Mathura, 100 BCE
Yakshas seem to have been the object of an important cult in the early periods of Indian history, many of them being known such as Kubera, king of the Yakshas, Manibhadra or Mudgarpani. The Yakshas are a broad class of nature-spirits, usually benevolent, but sometimes mischievous or capricious, connected with water, fertility, trees, the forest, treasure and wilderness, and were the object of popular worship. Many of them were later incorporated into Buddhism, Jainism or Hinduism.
Some of the earliest works of art of the Mathura school of art are the Yakshas, monumental sculptures of earth divinities that have been dated to the 2nd-1st century BCE. Yakshas became the focus of the creation of colossal cultic images, typically around 2 meters or more in height, which are considered as probably the first Indian anthropomorphic productions in stone. Although few ancient Yaksha statues remain in good condition, the vigor of the style has been applauded, and expresses essentially Indian qualities. They are often pot-bellied, two-armed and fierce-looking. The Yashas are often depicted with weapons or attributes, such as the Yaksha Mudgarpani.
Mudgarpani ("Mace-holder") Yaksha from Bharana KalanEdit
A statue of Mudgarpani ("Mace-holder") Yaksha from Bharana Kalan, visible in the Mathura Museum, is dated to circa 100 BCE. It was discovered in Bharana Kalan, 32 kilometers northwest of Mathura. In the right hand he holds a mudgar mace, and in the left hand he used to hold the figure of a small standing devotee or child joining hands in prayer.
The inscription in Brahmi script on the base of the statue is in very bad condition, but has been partly deciphered. Some parallels with the contemporary Agnipani statue, probably dedicated by the same person, also helped interpretation:
"...by Jayaghosa, the minister in charge of the gate-keepers (?)..."
A relief in the Mathura Museum also shows a similar Mudgarpani, dated to the same period, but with clearer attributes: especially the figure of a small standing devotee or child joining hands in prayer is much more visible.
It is often suggested that the style of the colossal Yaksha statuary had an important influence on the creation of later divine images and human figures in India. The female equivalent of the Yashas were the Yashinis, often associated with trees and children, and whose voluptuous figures became omnipresent in Indian art. A relief is also known from the Mathura Museum, which shown the Mudgarpani with the same attributes.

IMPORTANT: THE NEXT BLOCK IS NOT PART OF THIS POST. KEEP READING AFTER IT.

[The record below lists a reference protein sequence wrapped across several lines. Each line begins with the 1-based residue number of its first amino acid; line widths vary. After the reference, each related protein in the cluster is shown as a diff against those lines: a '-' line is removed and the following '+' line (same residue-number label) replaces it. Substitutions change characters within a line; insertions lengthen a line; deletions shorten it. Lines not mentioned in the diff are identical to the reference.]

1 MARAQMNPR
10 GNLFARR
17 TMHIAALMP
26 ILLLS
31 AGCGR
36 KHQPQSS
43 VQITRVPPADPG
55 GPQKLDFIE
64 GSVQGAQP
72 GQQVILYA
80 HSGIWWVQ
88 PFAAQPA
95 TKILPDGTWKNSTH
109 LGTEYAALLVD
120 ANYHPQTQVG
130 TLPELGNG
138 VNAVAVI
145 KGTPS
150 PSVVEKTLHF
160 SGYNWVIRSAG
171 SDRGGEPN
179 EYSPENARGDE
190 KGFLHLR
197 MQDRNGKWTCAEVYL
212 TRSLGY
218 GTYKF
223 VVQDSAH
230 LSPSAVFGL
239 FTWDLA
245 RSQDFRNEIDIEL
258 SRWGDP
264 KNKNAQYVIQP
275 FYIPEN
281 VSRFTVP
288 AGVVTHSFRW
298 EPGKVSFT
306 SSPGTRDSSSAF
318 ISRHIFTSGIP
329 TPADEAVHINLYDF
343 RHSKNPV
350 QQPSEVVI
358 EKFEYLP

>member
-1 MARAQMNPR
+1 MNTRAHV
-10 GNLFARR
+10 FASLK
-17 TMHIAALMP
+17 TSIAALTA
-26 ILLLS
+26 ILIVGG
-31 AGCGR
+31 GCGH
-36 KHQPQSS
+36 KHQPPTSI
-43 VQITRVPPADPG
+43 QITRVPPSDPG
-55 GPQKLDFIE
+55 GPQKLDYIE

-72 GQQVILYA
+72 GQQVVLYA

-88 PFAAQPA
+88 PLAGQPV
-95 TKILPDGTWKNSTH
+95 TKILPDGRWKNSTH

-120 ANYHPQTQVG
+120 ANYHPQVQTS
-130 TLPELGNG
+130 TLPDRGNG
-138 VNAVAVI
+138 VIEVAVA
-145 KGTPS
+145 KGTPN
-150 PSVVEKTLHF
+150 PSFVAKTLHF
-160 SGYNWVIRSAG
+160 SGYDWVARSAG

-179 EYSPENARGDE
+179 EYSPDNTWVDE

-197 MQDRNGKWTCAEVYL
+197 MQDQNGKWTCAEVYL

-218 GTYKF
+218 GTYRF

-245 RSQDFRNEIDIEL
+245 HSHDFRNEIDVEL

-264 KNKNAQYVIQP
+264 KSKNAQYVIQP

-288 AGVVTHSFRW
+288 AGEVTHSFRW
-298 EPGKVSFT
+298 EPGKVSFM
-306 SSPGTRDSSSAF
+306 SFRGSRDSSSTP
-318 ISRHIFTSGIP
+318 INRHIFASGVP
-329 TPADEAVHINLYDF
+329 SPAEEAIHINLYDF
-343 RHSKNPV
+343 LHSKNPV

Some Hellenistic influence, such as the geometrical folds of the drapery or the walking stance of the statues, has been suggested. According to John Boardman, the hem of the dress in the monumental early Yaksha statues is derived from Greek art. Describing the drapery of one of these statues, John Boardman writes: "It has no local antecedents and looks most like a Greek Late Archaic mannerism", and suggests it is possibly derived from the Hellenistic art of nearby Bactria where this design is known. Under the Indo-Greeks, the cult of the Yakshas may also have been associated with the Bacchic cult of Dionysos.
In the production of colossal Yaksha statues carved in the round, which can be found in several locations in northern India, the art of Mathura is considered as the most advanced in quality and quantity during this period.
Stories and later historyEdit
An ancient Jain story named the Antagadadasao tell the story of a man named Ajjunaka who was worshipping the image of the "Yaksa who held a mace", when he was attacked by five bandits, an event which shaked is devotion to the Yashka. Afterwards the Yaksa possessed Ajjunaka, giving him the strength to kill the five bandits.
Nowadays, for training purposes when using Indian clubs, one or two wooden gada ("mudgar"), reaching up to 70 kilograms in weight, can be used: they can be swung behind the back in several different ways; this is particularly useful for building grip strength and shoulder endurance.
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- Dated 100 BCE in Fig.88 in Quintanilla, Sonya Rhie (2007). History of Early Stone Sculpture at Mathura: Ca. 150 BCE - 100 CE. BRILL. p. 368, Fig. 88. ISBN 9789004155374.
- Fig. 85 in Quintanilla, Sonya Rhie (2007). History of Early Stone Sculpture at Mathura: Ca. 150 BCE - 100 CE. BRILL. p. Fig.85, p.365. ISBN 9789004155374.
- Dated 100 BCE in Fig. 85 Quintanilla, Sonya Rhie (2007). History of Early Stone Sculpture at Mathura: Ca. 150 BCE - 100 CE. BRILL. p. Fig.85, p.365. ISBN 9789004155374.
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